White House Press Secretary Sean Spicer danced madly around media questions about a New York Times report claiming White House aides gave House Intelligence Committee chairman Devin Nunes (R-CA) the info that led to his claim that Trump communications may have been swept up in Obama administration surveillance.
The NYT identified “Ezra Cohen-Watnick, the senior director for intelligence at the National Security Council, and Michael Ellis, a lawyer who works on national security issues at the White House Counsel’s Office and formerly worked on the staff of the House Intelligence Committee.”
Spicer delivered no full-throated dismissal of the report, nor did he confirm, mostly delivering carefully crafted “To comment would be to validate certain things,” responses.
NYT reports that earlier this month when Trump went on his Twitter tirade claiming former President Barack Obama had wiretapped his Trump Tower office, “Mr. Cohen-Watnick began reviewing highly classified reports detailing the intercepted communications of foreign officials.” Cohen-Watnick, the paper reports, is a former Defense Intelligence Agency official who was originally brought to the White House by since-sacked National Security Adviser Michael Flynn.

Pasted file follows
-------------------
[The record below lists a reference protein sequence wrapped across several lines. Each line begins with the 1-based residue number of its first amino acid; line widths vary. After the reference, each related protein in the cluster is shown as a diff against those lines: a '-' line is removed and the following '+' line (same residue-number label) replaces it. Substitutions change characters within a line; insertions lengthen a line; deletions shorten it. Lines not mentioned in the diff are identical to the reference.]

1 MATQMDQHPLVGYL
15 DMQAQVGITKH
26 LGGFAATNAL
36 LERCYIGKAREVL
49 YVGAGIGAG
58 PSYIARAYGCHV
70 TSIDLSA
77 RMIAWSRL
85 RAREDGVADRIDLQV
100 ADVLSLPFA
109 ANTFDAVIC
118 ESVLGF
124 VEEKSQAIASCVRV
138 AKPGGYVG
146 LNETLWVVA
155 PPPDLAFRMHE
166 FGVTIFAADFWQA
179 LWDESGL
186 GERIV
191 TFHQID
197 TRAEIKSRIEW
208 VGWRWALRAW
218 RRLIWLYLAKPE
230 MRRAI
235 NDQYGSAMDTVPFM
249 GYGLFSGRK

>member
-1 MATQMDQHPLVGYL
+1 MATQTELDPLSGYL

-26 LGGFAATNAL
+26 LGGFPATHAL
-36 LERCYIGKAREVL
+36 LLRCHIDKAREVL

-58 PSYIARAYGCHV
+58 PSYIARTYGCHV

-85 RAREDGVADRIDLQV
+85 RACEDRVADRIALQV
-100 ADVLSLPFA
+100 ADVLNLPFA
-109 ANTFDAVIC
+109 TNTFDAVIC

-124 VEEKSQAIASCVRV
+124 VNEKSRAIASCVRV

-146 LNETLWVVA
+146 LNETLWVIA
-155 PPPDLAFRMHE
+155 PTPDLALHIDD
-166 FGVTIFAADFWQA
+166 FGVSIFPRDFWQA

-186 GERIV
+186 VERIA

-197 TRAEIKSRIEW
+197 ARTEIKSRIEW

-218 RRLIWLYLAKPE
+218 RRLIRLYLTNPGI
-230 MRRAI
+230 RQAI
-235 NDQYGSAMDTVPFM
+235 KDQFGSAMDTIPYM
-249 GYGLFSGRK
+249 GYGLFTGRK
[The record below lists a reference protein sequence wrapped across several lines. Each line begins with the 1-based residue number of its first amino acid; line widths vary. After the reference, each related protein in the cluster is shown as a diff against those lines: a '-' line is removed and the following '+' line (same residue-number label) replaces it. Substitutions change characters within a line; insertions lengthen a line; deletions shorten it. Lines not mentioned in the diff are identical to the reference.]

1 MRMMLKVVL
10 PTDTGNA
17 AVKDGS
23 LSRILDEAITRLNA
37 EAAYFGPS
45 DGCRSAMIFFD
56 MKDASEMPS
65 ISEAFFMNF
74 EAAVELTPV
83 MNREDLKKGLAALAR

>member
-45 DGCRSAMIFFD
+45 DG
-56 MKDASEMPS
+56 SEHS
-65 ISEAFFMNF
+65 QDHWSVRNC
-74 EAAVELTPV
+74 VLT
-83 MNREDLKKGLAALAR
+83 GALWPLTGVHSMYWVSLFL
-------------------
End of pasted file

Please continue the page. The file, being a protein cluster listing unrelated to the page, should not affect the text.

(NYT alleges the reports Nunes saw “consisted primarily of ambassadors and other foreign officials talking about how they were trying to develop contacts within Mr. Trump’s family and inner circle” before his inauguration.)
Asked at today’s press briefing if an NSA official should be combing through classified information to search for material that might validate what Trump tweeted, Spicer shot back, “Your question assumes the reporting is correct.”
On the other hand, Spicer also announced at today’s briefing – again, after the NYT report was published – that the White House has sent over letter to the chairs and ranking members of the House and Senate intelligence committees, inviting them to come look at information the White House believes is helpful to their investigations.
One reporter, no doubt speaking for several, wondered why the White House did not go this route in the first place, rather than having aides coordinate what Sen. Lindsey Graham (R-SC) has described as Nunes’ Inspector Clouseau-ish antics last week, in which he visited the White House grounds to sneak a peek at the info behind the back of his committee ranking member Adam Schiff (D-CA), hold a news conference announcing he’d seen some hot stuff, and then run to the White House to inform President Trump what he had seen.
Spicer dodged a question about the timing of the invitation.
NYT alleges the reports Nunes saw “consisted primarily of ambassadors and other foreign officials talking about how they were trying to develop contacts within Mr. Trump’s family and inner circle” before his inauguration.
Asked today if Trump had been briefed on the latest developments, Spicer said he did not know. This morning, shortly before NYT lobbed its grenade, Trump had tweeted another threat to change libel laws, targeting the New York Times.